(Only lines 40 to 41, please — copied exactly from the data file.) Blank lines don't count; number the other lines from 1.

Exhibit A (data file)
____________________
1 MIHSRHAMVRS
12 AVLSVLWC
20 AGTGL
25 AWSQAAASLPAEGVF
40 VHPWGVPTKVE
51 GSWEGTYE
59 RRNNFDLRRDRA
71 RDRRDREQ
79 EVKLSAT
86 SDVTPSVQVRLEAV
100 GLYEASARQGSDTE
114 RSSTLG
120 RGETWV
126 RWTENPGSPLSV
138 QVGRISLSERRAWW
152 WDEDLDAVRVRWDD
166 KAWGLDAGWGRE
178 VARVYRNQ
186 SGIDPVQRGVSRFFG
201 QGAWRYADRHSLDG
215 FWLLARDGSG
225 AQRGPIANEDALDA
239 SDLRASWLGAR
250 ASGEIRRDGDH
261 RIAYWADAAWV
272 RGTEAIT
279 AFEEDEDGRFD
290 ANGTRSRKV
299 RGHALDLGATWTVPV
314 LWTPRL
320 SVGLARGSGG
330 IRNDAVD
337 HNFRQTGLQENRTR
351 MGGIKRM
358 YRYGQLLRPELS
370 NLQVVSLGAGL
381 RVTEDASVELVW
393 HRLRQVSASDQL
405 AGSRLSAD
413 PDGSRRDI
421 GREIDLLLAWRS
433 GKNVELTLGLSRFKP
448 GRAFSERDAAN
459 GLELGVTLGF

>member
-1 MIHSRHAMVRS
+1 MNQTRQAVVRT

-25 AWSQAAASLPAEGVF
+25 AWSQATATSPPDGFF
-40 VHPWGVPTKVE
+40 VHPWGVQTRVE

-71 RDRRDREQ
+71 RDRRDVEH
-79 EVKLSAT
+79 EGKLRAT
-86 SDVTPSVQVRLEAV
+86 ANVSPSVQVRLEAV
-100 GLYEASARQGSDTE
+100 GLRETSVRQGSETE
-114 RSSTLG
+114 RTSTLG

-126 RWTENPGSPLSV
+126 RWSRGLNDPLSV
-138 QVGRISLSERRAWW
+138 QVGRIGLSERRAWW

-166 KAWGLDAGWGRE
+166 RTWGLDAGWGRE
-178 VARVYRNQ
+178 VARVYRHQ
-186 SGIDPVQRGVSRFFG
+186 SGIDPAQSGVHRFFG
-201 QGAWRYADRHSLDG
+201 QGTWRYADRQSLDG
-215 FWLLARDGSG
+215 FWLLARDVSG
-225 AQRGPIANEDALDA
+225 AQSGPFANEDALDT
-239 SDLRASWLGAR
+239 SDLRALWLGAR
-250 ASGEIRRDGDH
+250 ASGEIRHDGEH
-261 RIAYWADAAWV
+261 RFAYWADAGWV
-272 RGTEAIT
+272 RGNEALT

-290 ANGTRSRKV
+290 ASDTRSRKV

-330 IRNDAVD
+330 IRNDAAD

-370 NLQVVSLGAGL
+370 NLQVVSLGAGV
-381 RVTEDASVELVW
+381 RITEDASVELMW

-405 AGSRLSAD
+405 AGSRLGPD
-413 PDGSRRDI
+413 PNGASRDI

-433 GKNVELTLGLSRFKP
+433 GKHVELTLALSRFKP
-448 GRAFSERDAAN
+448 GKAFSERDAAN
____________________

413 PDGSRRDI
421 GREIDLLLAWRS